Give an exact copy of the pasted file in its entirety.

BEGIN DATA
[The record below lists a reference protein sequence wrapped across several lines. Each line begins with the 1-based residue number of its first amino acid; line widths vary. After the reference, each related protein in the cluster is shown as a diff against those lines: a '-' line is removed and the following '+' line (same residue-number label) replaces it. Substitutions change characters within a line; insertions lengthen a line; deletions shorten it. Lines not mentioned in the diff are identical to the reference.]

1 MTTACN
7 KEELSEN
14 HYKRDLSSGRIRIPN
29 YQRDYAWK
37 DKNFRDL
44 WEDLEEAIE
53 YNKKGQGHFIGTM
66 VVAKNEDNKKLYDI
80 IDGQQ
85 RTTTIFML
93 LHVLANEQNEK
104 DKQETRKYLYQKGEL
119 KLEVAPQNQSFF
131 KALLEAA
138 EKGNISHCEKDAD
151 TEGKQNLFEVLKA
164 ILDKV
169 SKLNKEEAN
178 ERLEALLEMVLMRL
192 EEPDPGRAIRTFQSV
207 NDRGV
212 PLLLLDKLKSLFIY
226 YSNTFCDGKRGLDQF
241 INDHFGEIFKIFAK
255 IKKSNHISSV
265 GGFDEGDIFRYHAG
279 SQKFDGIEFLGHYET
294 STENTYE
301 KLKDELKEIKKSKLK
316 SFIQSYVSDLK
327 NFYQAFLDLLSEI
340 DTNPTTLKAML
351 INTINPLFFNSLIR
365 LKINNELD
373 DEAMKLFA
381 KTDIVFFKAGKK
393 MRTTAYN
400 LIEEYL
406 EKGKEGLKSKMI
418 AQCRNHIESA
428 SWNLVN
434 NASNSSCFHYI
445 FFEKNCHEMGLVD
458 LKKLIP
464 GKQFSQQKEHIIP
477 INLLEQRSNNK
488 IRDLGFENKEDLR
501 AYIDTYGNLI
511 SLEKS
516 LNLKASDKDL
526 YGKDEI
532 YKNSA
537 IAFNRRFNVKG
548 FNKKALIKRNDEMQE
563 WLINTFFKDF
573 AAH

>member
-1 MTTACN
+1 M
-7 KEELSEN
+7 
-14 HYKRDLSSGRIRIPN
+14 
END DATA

[The record below lists a reference protein sequence wrapped across several lines. Each line begins with the 1-based residue number of its first amino acid; line widths vary. After the reference, each related protein in the cluster is shown as a diff against those lines: a '-' line is removed and the following '+' line (same residue-number label) replaces it. Substitutions change characters within a line; insertions lengthen a line; deletions shorten it. Lines not mentioned in the diff are identical to the reference.]

1 MTTACN
7 KEELSEN
14 HYKRDLSSGRIRIPN
29 YQRDYAWK
37 DKNFRDL
44 WEDLEEAIE
53 YNKKGQGHFIGTM
66 VVAKNEDNKKLYDI
80 IDGQQ
85 RTTTIFML
93 LHVLANEQNEK
104 DKQETRKYLYQKGEL
119 KLEVAPQNQSFF
131 KALLEAA
138 EKGNISHCEKDAD
151 TEGKQNLFEVLKA
164 ILDKV
169 SKLNKEEAN
178 ERLEALLEMVLMRL
192 EEPDPGRAIRTFQSV
207 NDRGV
212 PLLLLDKLKSLFIY
226 YSNTFCDGKRGLDQF
241 INDHFGEIFKIFAK
255 IKKSNHISSV
265 GGFDEGDIFRYHAG
279 SQKFDGIEFLGHYET
294 STENTYE
301 KLKDELKEIKKSKLK
316 SFIQSYVSDLK
327 NFYQAFLDLLSEI
340 DTNPTTLKAML
351 INTINPLFFNSLIR
365 LKINNELD
373 DEAMKLFA
381 KTDIVFFKAGKK
393 MRTTAYN
400 LIEEYL
406 EKGKEGLKSKMI
418 AQCRNHIESA
428 SWNLVN
434 NASNSSCFHYI
445 FFEKNCHEMGLVD
458 LKKLIP
464 GKQFSQQKEHIIP
477 INLLEQRSNNK
488 IRDLGFENKEDLR
501 AYIDTYGNLI
511 SLEKS
516 LNLKASDKDL
526 YGKDEI
532 YKNSA
537 IAFNRRFNVKG
548 FNKKALIKRNDEMQE
563 WLINTFFKDF
573 AAH

>member
-1 MTTACN
+1 M
-7 KEELSEN
+7 
-14 HYKRDLSSGRIRIPN
+14 